You already guess where I am heading with this. A true superhuman AI is likely to be a superior theoretical researcher. It will outmatch Einstein in a second and most purely theoretical researchers such as economists and astrophysicists at universities around the globe will be instantly unemployed. Also it will be a considerable additional aid in guiding experimental research. However – it can not replace experimental research and development, which is the truly time and resource consuming part of scientifical-technological progress. Experimental research is constraint by time and availability of funds, meaning paying for lab workers, lab space, equipment, chemicals, energy, and whatever resources are needed in the various fields of research. It simply took time for Rutherford to setup his famous scattering experiment, letting the alpha-particles pass through the gold foil, counting the impacts, deriving the distribution and of course repeating the experiment. It took quite some resources for Eddington to undertake his 1919 Africa expedition to observe the solar eclipse, thus proving Einstein right in his general theory of relativity.
It can well be the case that superhuman AIs can design more efficient setups for experiments, e.g. optimising the travel schedule and needed observation equipment for Eddington or improving the geometry of Rutherfords experiment. But it can not fundamentally alter the fact, that it takes considerable time and considerable resources to do those experiments. This is today’s and will be tomorrow’s principal bottleneck of research in general, no matter how intelligent we are.
The important bottleneck is funding, not ideas
To speed up progress we would need to substantially increase the percentage of the GDP that is spend on research – however, this is true independed of having an AI at hand or not. Also further automatisation of various processes will help to save sparse research resources, but of course it will do so with and without an AI being developed. And for the sake of completeness let us just imagine we have very cheap (at least cheaper than human labor), flexible (say humanoid) robots at hand, working day and night in our research labs. Granted that a direct communication of the AI with the robots saves some time over a human researcher telling the robots what to do – this still by far doesn’t match the kind of accelerating progress some illusionaries of the technological singularity imagine in their dreams.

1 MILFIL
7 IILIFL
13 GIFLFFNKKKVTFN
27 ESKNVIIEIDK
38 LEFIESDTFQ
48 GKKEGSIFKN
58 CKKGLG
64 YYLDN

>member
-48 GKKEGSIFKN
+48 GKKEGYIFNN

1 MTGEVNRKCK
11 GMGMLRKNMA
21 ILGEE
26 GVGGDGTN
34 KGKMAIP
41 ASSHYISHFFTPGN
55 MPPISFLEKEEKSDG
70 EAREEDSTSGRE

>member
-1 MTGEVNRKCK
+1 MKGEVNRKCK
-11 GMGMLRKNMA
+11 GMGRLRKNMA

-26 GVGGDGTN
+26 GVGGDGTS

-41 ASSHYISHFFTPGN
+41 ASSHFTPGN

In the end an AI is of not much more use than our current human researchers and human made progress. We have plenty of ideas how we could solve certain problems or just extending knowledge for the sciences sake; we apply for government, industry or venture capital funding, hoping that among the dozends of candidates our application will be the one accepted for the grant. Maybe we are disappointed if another project is selected, because we think that our idea is in our eyes more relevant to be investigated, even if it might fail (as all to often in basic research). But even an AI can not fundamentally change our limited research resources beyond that what can already be done without any AI.
In the end all those bright minds wasting their time on pursuing unworthy concepts as the singularity would be better advised to lobby their local MPs to increase governmental research funding. This is probably the easiest way of accelerating progress, especially as the envisioned singularity is nothing more than a ersatz-religion for the technology affiliated crowd.
Edited by TFC, 11 January 2011 - 10:59 PM.